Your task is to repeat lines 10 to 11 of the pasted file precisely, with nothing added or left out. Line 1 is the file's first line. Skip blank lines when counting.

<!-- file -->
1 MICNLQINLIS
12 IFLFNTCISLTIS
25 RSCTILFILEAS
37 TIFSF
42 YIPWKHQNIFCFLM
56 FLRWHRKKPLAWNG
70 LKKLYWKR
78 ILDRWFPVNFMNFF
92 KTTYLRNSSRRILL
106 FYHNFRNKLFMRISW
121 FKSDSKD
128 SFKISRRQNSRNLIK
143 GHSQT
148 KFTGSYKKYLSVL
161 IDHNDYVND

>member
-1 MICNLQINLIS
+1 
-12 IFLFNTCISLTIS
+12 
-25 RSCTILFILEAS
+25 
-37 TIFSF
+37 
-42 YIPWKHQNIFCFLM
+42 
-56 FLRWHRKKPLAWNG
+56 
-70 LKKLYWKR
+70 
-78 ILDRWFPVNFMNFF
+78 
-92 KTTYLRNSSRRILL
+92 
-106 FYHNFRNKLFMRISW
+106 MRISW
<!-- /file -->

106 FYHNFRNKLFMRISW
121 FKSDSKD